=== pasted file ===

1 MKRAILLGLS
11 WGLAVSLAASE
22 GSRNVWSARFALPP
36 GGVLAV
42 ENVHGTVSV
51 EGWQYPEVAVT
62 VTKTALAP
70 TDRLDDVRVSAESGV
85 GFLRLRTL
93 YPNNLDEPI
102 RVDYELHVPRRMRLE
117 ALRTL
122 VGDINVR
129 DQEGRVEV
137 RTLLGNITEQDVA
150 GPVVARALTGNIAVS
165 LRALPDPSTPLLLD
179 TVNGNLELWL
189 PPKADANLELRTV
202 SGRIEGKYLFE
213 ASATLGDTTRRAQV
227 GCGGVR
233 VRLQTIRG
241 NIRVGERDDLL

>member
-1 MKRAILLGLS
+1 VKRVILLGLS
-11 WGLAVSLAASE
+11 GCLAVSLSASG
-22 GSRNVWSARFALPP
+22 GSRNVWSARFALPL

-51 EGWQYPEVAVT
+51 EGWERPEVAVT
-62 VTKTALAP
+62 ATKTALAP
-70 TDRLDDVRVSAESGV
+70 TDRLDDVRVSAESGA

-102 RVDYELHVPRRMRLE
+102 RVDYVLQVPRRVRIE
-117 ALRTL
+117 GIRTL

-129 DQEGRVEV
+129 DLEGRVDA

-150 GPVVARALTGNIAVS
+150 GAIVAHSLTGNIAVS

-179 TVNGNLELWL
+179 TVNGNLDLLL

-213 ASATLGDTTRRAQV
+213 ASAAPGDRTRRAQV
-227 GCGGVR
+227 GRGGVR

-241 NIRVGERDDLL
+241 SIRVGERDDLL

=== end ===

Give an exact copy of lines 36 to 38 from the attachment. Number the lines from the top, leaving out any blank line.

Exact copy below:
-70 TDRLDDVRVSAESGV
+70 TDRLDDVRVSAESGA

-102 RVDYELHVPRRMRLE